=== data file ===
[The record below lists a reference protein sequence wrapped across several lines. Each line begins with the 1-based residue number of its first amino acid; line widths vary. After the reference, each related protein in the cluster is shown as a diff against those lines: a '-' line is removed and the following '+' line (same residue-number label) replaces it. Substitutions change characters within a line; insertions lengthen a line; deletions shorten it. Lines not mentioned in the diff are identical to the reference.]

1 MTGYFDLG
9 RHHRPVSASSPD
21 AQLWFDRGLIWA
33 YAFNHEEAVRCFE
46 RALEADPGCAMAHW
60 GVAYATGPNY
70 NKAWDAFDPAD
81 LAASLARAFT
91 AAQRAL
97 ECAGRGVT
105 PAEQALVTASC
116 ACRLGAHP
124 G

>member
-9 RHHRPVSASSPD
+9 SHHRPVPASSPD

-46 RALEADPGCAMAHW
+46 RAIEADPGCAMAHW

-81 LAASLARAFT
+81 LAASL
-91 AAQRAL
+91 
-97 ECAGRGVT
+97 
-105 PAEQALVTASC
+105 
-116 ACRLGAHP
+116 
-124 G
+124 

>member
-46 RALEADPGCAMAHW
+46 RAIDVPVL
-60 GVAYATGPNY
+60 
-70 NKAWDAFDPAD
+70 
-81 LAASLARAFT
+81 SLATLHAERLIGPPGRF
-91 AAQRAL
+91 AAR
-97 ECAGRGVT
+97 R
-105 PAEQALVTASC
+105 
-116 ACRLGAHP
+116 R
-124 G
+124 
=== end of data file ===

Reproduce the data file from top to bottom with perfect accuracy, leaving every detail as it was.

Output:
[The record below lists a reference protein sequence wrapped across several lines. Each line begins with the 1-based residue number of its first amino acid; line widths vary. After the reference, each related protein in the cluster is shown as a diff against those lines: a '-' line is removed and the following '+' line (same residue-number label) replaces it. Substitutions change characters within a line; insertions lengthen a line; deletions shorten it. Lines not mentioned in the diff are identical to the reference.]

1 MTGYFDLG
9 RHHRPVSASSPD
21 AQLWFDRGLIWA
33 YAFNHEEAVRCFE
46 RALEADPGCAMAHW
60 GVAYATGPNY
70 NKAWDAFDPAD
81 LAASLARAFT
91 AAQRAL
97 ECAGRGVT
105 PAEQALVTASC
116 ACRLGAHP
124 G

>member
-9 RHHRPVSASSPD
+9 SHHRPVPASSPD

-46 RALEADPGCAMAHW
+46 RAIEADPGCAMAHW

-81 LAASLARAFT
+81 LAASL
-91 AAQRAL
+91 
-97 ECAGRGVT
+97 
-105 PAEQALVTASC
+105 
-116 ACRLGAHP
+116 
-124 G
+124 

>member
-46 RALEADPGCAMAHW
+46 RAIDVPVL
-60 GVAYATGPNY
+60 
-70 NKAWDAFDPAD
+70 
-81 LAASLARAFT
+81 SLATLHAERLIGPPGRF
-91 AAQRAL
+91 AAR
-97 ECAGRGVT
+97 R
-105 PAEQALVTASC
+105 
-116 ACRLGAHP
+116 R
-124 G
+124 